What to make of a country turning Green?

Posted on July 29, 2010 by

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Watching the clearly stage-managed and quite underwhelming performance of the leaders of the two major parties in the debate on Sunday night, it is perhaps not surprising that the Greens are attracting unprecedented support in the lead-up to this year’s election. According to the most recent Nielsen and Galaxy polls, the Greens hold anywhere between 13-15% of the primary vote, a result which, if reflected on election day, would amount to a doubling in support for the Greens since the 2007 election. More significantly, it would almost certainly see the Greens hold the balance of power in the Senate, and potentially result in the party having a voice in the House of Representatives.

As Guy Pearse argues in his feature in the July 2010 edition of The Monthly, the sharp rise in support for the Greens cannot be merely considered a protest vote. While both major parties’ shying away from a Carbon Pollution Reduction Scheme , together with their commitments to offshore processing of asylum seekers, have certainly played a role in the Greens’ heightened popularity, there is a sense that the party is better mobilised than ever to present a viable alternative to Labor and the Coalition across a broad range of issues. Commitments to increasing mental health services, improving access to dental services through including them in Medicare, devising an exit strategy for the war in Afghanistan, introducing measures to protect small business, as well as of course advocating for immediate action on climate change are all proposals that would appeal to a wide range of voters.

In a democratic election policies are only ever as good as they are communicated, however, and that may be the only thing standing between the Greens and a sustained presence in the Australian parliament as they face inevitable attacks in the coming weeks. The most recent criticisms have revolved around the preference deal struck between Labor and the Greens. Despite Bob Brown’s espoused disdain for ‘behind-the-scenes’ directing of preferences, and pledge to reintroduce legislation to reform the electoral system, the charge will be repetitively levelled by the Opposition and others that ‘a vote for the Greens is a vote for Labor’. It is difficult to say just how many people will be dissuaded by such sloganeering; so long as Brown continues to take the moral high-ground, and speak as candidly as he has been, however, it is likely that most prospective Greens voters would not change their mind on that issue alone.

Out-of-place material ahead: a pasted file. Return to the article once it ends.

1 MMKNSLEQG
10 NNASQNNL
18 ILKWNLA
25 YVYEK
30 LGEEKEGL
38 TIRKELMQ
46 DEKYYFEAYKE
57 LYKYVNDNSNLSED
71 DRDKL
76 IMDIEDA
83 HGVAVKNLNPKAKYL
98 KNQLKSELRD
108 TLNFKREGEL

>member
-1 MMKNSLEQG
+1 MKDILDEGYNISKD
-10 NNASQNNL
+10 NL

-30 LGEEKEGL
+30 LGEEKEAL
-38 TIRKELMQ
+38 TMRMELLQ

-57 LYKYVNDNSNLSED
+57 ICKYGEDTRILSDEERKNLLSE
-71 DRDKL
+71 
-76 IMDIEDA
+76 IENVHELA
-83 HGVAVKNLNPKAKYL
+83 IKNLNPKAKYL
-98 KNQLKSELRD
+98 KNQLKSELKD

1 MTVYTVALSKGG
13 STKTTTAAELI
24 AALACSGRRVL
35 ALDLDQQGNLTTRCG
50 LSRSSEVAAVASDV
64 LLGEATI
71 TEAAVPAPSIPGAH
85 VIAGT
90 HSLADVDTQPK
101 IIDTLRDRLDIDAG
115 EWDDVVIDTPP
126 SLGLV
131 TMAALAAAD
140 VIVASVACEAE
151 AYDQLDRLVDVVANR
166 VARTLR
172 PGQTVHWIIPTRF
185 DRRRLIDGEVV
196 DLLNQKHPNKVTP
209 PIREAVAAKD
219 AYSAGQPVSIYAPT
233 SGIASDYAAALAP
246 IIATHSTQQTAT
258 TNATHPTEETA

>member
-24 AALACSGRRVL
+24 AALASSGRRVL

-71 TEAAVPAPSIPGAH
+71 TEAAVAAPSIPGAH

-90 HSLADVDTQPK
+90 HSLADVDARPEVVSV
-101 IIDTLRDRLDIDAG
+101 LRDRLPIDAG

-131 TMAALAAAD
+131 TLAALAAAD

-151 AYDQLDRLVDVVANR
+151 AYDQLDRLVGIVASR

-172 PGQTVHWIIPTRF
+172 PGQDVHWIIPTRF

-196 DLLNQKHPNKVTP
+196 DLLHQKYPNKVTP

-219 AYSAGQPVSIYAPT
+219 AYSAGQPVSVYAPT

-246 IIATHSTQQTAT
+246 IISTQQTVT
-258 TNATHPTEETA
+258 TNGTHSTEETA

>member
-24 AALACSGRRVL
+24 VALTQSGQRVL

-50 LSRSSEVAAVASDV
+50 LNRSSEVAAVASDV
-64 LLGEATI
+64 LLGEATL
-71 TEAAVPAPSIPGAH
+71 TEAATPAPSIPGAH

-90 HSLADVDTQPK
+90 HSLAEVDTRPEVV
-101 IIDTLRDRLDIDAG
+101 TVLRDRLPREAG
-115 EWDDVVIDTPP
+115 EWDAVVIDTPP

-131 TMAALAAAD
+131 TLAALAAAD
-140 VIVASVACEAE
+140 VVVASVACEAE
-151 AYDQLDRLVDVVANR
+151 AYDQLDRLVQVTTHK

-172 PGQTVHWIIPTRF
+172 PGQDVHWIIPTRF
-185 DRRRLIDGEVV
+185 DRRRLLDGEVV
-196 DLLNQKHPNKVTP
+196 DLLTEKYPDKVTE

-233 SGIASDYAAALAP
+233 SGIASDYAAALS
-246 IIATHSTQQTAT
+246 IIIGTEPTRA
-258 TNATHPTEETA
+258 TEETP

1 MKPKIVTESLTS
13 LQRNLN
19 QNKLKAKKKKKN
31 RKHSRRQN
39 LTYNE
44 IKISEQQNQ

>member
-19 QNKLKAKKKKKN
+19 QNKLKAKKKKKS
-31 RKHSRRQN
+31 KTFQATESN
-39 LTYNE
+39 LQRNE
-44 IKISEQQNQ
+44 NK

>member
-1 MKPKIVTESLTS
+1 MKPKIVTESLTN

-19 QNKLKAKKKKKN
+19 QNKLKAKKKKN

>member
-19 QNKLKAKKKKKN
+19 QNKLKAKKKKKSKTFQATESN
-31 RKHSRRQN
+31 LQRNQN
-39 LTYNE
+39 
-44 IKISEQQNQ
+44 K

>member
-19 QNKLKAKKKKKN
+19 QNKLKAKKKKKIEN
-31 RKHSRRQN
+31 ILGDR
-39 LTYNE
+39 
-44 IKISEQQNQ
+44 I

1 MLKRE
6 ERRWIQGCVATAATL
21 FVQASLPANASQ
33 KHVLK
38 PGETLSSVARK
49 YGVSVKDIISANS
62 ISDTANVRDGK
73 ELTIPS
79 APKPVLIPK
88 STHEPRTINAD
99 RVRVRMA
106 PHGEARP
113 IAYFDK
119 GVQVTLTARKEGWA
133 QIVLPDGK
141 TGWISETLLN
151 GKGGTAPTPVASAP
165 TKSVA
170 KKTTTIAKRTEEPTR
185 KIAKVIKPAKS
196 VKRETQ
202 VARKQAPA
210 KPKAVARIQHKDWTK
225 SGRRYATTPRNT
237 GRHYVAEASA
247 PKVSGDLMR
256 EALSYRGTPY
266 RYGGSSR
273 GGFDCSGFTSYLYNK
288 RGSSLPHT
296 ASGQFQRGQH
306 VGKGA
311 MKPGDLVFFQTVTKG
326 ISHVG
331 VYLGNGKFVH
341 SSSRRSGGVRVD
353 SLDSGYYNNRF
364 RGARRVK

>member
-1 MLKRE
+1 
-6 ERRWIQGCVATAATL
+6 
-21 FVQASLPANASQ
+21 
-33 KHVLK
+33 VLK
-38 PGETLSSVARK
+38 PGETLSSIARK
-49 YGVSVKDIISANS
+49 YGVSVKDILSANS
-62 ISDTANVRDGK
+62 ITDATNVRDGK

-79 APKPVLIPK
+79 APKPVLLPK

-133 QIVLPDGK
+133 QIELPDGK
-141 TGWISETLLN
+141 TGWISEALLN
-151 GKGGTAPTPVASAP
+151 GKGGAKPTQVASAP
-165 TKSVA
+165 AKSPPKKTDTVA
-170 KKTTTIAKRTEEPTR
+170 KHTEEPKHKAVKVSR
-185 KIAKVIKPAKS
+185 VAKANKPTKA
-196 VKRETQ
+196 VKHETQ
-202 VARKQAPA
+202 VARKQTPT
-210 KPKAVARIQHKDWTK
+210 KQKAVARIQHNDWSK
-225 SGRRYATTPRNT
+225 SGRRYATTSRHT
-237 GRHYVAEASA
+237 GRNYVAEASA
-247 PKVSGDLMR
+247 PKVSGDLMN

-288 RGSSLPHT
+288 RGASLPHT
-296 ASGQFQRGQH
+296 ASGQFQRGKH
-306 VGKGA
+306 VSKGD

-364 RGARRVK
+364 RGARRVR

Perhaps the most vicious – and some might even say legitimate – charges in recent times, however, have concerned the Greens’ decision not to pass the Government’s proposed Emissions Trading Scheme. On the ABC’s Q&A program last month, South Australian Greens Senator Sarah Hanson-Young faced a barrage of criticism from Malcolm Turnbull, Graham Richardson and Craig Emerson for failing to compromise on the ETS, all arguing that some action was surely better than none. Few would disagree that the Greens came out of that harmed, painted as ‘absolutist’ and incapable of negotiation. In order to pose as a legitimate third party, the Greens need to be seen as open to dialogue and consensus- building; if their campaign becomes plagued by this issue, much will surely ride on the ability of the party’s representatives to clearly explain their reasons for voting the legislation down. Furthermore, if the Greens do achieve the balance of power in the Senate, as is expected, much of their future success will be determined by their performance in the next parliamentary term. With a sympathetic electorate, a number of capable candidates and a plethora of broad-based policies, the biggest immediate hurdle facing the Greens might just be their ability to diffuse criticism through effective communication. The next, we can surmise, will be their functioning in a balance of power situation.

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Posted in: Analysis, Dylan Bird